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Private Equity Strategies

Dealmakers Q&A: MedMen eye second fund

Friday, September 29, 2017

By: Bailey McCann, Private Equity Strategies

Los Angeles, California-based cannabis-focused investment firm MedMen is eying its second fund. The firm is targeting $250 million for investments in cannabis assets.

MedMen's investor base is largely high net worth individuals and family offices, but the firm has also had some institutional interest. MedMen partnered with Chicago-based Wicklow Capital, a venture capital firm, for investments from its first fund which closed on just under $100 million earlier this year. Wicklow Capital is backed by Dan Tierney, the co-founder and former board member of GETCO, a Chicago-based high-frequency trading firm, now known as KCG Holdings following GETCO's acquisition of Knight Capital in 2013. MedMen typically invests between $1-40 million per transaction and made seven investments from its debut fund.

Unlike other cannabis industry investors that are focused on investing in existing consumer distributors, MedMen invests in raw assets. The firm is looking for opportunities to buy licenses or cannabis assets that they can then turn into an enterprise. MedMen operates by using a management holding company model, so they are the owners of each entity in the portfolio, rather than simply investing in several companies.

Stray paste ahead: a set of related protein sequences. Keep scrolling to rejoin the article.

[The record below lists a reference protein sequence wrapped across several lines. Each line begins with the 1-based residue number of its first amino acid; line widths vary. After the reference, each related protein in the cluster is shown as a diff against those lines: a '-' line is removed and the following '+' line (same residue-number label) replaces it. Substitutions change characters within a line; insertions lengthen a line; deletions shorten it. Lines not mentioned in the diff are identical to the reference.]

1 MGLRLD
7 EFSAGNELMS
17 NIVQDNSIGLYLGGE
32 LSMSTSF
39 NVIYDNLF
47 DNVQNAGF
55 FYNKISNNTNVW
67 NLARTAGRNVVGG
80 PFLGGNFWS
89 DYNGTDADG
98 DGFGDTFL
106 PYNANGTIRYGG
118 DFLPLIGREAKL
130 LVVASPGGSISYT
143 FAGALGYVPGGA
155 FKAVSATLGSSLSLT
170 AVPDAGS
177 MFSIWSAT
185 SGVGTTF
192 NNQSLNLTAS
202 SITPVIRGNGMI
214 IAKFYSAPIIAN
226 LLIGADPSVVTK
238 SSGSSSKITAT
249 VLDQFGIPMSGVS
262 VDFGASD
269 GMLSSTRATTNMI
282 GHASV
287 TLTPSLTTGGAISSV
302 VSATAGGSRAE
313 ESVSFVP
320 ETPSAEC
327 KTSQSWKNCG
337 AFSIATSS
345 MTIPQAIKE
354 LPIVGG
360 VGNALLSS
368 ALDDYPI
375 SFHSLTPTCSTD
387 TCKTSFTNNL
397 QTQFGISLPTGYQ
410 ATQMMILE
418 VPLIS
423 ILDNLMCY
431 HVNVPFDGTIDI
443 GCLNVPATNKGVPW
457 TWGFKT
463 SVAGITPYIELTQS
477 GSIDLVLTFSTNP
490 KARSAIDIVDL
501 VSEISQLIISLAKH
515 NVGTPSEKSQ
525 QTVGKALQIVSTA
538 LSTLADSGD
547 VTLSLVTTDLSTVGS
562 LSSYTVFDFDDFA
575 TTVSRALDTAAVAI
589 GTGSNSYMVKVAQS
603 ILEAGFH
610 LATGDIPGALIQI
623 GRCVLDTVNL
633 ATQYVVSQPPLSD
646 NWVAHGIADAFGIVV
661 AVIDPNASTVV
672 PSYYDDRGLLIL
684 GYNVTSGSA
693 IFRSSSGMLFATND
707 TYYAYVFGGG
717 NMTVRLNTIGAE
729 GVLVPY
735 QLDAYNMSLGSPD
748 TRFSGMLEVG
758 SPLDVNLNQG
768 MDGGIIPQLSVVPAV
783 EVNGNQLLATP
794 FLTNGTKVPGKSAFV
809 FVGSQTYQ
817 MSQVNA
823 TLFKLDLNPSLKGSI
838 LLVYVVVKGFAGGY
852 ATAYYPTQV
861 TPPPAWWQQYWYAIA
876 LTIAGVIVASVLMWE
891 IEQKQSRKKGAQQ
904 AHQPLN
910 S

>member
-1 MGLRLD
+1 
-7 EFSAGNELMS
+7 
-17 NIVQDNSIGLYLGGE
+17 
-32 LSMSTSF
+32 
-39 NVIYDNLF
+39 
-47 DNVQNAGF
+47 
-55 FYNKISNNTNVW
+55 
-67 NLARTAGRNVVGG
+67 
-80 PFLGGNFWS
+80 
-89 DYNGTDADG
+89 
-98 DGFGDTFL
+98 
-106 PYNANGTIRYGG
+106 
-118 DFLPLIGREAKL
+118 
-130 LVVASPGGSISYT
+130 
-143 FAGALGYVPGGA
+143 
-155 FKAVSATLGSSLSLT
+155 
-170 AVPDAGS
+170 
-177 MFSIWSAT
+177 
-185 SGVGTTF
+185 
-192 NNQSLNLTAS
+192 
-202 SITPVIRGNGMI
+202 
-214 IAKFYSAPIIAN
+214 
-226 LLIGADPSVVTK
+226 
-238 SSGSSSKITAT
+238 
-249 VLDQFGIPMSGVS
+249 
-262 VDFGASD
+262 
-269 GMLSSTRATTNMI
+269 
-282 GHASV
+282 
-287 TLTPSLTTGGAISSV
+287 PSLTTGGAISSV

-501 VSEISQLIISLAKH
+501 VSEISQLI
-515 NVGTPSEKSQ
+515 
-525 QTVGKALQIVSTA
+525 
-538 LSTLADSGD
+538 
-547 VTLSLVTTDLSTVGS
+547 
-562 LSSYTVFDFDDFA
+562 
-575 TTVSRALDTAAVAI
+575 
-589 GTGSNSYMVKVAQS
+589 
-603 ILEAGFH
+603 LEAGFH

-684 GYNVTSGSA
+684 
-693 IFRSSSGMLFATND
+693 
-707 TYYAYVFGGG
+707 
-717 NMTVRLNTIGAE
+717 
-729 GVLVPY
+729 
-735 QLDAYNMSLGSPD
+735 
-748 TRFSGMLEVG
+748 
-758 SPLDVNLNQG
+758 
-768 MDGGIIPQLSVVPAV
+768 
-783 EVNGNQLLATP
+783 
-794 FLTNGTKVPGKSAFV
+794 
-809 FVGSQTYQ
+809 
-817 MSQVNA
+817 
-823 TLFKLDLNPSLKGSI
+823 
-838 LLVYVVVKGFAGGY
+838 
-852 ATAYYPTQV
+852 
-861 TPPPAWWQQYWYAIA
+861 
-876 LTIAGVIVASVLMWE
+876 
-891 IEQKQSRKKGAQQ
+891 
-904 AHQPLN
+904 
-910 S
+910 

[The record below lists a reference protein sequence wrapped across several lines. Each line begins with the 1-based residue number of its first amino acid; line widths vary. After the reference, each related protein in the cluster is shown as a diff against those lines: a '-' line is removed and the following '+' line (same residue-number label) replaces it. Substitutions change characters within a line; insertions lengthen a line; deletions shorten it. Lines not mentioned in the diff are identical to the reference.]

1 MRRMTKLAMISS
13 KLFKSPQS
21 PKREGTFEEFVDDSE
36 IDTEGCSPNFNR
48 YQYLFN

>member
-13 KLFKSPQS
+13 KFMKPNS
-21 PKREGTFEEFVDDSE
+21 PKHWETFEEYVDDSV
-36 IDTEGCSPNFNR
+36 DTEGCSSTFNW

"We made a strategic decision to be very hands-on with development," MedMen co-Chairman and Partner, Chris Leavy tells Private Equity Strategies. Leavy oversees the investment strategy for the firm. Prior to joining MedMen, Leavy spent more than two decades on Wall Street, holding senior management roles at Morgan Stanley, OppenheimerFunds, and BlackRock.

According to Leavy, the development model MedMen uses is more resource intensive, but it allows the firm to be a prime mover in the still nascent industry. "We are working on everything from regulatory, to site selection, to bringing in people with relevant experience," he explains. "Many people look at us as a pot business, but we are largely working with experts from other fields including agriculture, chemistry, consumer marketing, finance. We are creating a new industry."

MedMen has an established presence in states that allow medical marijuana and is expanding its footprint into emerging medical markets including Massachusetts, New York, and Nevada.

In some ways, the firm operates like a large mid-market specialist private equity manager. Because of the focus on a single industry, Leavy and the investment team can take advantage of common private equity scaling practices like group purchasing, group marketing, and supply chain optimization. For Leavy, that model is key to MedMen's growth prospects because he says, it creates standardization and opportunity in an otherwise inefficient and fragmented market. "We're still early enough into the development of the industry that people are trying a lot of different models," he says. "This isn't available in every state. So if we can come in and build scale, there is opportunity for us there."

 
This article was published in Opalesque's Private Equity Strategies our monthly research update on the global private equity landscape including all sectors and market caps.
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